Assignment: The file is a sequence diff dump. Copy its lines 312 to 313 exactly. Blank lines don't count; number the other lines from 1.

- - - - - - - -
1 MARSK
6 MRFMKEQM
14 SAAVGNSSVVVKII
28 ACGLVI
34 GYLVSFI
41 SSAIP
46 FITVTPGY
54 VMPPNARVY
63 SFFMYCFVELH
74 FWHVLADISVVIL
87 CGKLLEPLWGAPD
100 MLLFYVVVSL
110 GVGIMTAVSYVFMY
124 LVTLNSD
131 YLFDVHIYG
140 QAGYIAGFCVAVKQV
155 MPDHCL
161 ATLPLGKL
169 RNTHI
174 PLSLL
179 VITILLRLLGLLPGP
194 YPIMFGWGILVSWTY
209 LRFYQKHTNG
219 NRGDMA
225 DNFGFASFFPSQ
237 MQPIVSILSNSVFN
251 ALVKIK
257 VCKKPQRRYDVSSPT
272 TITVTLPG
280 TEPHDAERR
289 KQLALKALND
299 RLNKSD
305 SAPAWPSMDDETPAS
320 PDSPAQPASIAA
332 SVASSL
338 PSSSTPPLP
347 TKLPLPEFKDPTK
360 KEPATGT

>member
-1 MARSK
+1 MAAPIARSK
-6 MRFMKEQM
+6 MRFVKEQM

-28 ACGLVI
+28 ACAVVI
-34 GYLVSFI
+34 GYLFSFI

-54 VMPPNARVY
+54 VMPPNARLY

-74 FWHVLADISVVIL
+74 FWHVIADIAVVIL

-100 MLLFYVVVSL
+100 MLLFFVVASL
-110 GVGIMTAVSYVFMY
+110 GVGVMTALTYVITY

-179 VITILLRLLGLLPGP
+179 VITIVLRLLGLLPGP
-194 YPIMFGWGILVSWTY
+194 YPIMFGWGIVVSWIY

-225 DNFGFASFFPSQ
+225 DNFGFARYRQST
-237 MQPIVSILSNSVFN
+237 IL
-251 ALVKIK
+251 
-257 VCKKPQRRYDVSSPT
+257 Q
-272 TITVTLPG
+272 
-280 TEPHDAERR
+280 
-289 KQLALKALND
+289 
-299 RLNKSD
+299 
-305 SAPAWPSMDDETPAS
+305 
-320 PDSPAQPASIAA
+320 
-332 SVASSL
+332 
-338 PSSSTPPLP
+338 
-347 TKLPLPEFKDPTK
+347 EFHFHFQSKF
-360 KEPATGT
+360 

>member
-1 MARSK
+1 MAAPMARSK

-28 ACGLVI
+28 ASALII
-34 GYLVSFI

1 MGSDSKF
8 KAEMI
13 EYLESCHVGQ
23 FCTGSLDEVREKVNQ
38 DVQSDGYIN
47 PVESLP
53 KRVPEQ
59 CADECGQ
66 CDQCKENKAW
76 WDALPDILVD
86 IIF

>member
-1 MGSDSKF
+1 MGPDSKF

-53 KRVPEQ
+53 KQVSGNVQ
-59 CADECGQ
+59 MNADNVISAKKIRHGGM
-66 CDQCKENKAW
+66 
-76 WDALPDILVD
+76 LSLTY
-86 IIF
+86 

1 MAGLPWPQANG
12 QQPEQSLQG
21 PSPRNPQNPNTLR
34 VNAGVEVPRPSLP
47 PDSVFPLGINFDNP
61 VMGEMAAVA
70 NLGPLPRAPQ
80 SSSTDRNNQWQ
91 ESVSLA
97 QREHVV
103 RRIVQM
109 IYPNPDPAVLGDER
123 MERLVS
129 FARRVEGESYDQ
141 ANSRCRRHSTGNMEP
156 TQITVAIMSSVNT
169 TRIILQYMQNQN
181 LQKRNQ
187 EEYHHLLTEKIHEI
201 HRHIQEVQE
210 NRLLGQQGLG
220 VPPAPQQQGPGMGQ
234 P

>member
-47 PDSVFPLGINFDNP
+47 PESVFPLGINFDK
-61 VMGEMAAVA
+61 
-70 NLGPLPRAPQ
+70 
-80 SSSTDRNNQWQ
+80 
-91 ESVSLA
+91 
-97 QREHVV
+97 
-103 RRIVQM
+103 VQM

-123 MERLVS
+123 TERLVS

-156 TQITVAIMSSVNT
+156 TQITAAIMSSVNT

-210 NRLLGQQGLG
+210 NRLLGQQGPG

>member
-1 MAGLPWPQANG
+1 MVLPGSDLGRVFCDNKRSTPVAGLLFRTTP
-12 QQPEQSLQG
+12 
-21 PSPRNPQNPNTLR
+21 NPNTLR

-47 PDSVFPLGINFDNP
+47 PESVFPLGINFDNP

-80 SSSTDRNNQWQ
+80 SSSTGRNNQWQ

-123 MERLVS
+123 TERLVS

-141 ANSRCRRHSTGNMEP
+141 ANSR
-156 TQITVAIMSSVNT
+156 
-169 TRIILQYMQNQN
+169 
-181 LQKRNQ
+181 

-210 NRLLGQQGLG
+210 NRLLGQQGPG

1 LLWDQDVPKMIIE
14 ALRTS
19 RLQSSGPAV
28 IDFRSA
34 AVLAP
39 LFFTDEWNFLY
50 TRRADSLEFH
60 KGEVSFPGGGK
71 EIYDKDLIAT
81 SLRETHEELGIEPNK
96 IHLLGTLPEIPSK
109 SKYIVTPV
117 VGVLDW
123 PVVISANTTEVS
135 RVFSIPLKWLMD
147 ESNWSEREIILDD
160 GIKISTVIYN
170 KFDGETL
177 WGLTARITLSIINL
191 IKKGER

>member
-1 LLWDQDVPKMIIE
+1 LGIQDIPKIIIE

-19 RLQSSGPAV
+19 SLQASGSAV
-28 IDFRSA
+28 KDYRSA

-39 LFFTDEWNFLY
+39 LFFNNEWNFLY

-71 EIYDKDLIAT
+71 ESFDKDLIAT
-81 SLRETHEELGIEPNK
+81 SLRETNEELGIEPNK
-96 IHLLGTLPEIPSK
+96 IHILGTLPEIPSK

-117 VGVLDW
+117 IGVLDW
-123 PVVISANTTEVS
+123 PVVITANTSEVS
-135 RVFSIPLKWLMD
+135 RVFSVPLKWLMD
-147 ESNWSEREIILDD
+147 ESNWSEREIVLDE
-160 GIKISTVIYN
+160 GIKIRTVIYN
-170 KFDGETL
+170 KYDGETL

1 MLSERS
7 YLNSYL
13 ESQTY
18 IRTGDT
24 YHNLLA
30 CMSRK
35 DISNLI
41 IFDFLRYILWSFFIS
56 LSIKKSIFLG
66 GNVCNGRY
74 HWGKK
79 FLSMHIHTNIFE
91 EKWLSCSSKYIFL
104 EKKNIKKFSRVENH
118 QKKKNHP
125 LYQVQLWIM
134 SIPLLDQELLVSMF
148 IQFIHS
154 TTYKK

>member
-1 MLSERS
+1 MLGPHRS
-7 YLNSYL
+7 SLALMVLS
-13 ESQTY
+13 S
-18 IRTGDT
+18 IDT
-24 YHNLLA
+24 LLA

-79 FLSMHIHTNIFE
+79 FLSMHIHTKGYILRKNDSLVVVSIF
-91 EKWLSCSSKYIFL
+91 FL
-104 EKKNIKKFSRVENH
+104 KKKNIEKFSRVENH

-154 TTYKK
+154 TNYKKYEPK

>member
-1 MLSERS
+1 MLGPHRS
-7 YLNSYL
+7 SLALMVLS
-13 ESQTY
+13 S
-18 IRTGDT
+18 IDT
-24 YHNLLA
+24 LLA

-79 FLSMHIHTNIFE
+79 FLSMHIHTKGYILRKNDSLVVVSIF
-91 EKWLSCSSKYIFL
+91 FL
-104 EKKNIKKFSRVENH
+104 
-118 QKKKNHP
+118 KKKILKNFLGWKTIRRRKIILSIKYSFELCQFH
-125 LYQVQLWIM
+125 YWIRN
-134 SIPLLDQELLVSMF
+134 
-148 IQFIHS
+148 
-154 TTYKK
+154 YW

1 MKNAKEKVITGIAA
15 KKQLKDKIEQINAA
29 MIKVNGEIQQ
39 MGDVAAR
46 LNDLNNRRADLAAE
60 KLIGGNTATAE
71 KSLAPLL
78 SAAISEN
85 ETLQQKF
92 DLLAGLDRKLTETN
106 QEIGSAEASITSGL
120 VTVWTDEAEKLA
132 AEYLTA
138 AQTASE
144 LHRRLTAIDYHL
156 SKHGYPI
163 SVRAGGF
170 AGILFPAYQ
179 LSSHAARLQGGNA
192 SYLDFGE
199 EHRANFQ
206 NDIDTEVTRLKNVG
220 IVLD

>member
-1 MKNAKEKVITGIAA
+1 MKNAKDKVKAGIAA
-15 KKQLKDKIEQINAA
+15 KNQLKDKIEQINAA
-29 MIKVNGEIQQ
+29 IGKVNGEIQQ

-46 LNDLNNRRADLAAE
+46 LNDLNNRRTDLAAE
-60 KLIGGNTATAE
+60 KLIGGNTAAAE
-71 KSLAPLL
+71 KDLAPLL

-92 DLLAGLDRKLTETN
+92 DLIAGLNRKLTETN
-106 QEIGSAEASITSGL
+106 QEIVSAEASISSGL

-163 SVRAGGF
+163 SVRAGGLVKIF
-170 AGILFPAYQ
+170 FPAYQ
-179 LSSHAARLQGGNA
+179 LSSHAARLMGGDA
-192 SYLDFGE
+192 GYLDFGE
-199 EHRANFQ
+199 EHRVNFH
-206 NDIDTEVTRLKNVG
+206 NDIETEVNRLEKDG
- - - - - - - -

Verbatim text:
156 SKHGYPI
163 SVRAGGF